It's just hard because it's a divisive issue and I definitely think the system is broken. I know so many people will disagree with me, but I was just trying to say how all the rhetoric is making me feel as a multi-ethnic person. I want to respect others opinions, but I also want them to be willing to hear my perspective as well.

SARAH said...

I started writing a comment, then decided not to for whatever reason. I guess I'll just say that I like the dialogue you have started. I think it's necessary and I like the fact that you aren't afraid to start a dialogue. Also, great book review.

Carin B. said...

@Sarah - Thanks for reading the review. I actually finished the book 3 weeks or so ago and had a really hard time writing up a review because I was afraid of what people would say.

I would like to say that even if you feel differently and want to weigh in, I will respect your opinion and anything you have to say. Like I said, I want better dialogue in our country and listening to others opinions is the only way to get that on track. On my links I tried to post opposing viewpoints so that people could know how both sides feel even though I am clearly on one side of the issue. Please feel free to say what you want for sure!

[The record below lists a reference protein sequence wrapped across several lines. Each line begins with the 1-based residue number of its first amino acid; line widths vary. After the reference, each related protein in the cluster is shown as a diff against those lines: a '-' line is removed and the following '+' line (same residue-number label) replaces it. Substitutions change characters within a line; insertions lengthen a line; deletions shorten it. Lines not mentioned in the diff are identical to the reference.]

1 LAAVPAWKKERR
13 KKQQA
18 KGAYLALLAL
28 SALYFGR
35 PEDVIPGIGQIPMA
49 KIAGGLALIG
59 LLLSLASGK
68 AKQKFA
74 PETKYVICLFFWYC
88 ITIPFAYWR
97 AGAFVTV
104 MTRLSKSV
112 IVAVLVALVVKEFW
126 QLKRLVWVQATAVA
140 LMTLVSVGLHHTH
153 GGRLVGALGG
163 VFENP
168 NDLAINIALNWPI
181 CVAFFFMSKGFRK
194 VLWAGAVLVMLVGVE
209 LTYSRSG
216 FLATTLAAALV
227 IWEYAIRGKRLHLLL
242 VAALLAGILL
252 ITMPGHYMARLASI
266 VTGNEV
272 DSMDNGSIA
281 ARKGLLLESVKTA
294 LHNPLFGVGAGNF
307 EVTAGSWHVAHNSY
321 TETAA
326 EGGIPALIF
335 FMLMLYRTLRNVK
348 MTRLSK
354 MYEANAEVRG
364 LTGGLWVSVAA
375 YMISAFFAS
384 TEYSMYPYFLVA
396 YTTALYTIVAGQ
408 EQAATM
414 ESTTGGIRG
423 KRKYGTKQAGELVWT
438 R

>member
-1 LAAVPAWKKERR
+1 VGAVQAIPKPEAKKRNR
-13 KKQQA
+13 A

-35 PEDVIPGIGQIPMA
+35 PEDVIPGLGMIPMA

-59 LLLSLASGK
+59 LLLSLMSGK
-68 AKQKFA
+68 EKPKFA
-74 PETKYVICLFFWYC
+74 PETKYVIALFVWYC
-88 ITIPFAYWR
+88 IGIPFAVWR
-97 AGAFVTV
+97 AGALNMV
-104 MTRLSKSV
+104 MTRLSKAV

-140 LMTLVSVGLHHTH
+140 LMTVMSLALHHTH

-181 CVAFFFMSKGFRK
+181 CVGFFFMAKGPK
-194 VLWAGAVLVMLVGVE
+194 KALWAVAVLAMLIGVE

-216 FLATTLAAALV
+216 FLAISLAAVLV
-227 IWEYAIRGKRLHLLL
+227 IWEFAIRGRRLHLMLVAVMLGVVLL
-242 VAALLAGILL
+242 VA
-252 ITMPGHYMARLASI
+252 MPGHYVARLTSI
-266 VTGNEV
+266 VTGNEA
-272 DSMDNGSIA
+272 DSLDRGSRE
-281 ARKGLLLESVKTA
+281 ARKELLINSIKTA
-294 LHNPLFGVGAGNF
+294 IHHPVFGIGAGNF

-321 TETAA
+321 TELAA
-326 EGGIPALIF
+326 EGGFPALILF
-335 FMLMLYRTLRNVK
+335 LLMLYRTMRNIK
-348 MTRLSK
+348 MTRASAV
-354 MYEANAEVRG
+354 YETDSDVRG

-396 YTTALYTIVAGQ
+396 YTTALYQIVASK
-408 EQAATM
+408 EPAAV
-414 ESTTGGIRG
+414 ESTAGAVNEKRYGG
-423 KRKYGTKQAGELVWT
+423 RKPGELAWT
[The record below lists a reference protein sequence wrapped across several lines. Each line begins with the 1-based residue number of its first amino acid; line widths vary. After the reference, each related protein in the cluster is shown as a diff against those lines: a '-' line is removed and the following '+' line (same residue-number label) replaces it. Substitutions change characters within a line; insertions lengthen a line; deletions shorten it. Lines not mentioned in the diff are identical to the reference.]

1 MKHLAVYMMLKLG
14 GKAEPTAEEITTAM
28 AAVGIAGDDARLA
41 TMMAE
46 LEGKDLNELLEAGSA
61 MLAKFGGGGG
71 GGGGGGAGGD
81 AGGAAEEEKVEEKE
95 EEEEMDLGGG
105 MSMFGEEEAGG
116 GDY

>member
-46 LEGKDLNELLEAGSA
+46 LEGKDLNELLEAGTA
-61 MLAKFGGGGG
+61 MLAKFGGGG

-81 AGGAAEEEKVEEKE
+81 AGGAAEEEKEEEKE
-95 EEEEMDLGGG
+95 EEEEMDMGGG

Chelle said...

Great review and I'm glad you enjoyed the book. I think it's a fantastic title for kids to read since many who do may come from families unwilling to see two sides of the immigration story. Great dialogue here, too!

Carin B. said...

@Chelle - Thanks for suggesting the book for me. It was absolutely eye opening and now I will have to find books on Mexican Repatriation. I am amazed that I'd never even heard of it before!

Vasilly said...

I'm definitely adding to my TBR pile. You wrote a great review.

Carin B. said...

@Vasilly - Thanks! It really is on the top of my list for favorite book of the year so far. Very thoughtful book. It really did surprise me just how amazing a juvenile fiction book can be (I know...that's really bad of me to think that way!). I hope you'll enjoy it!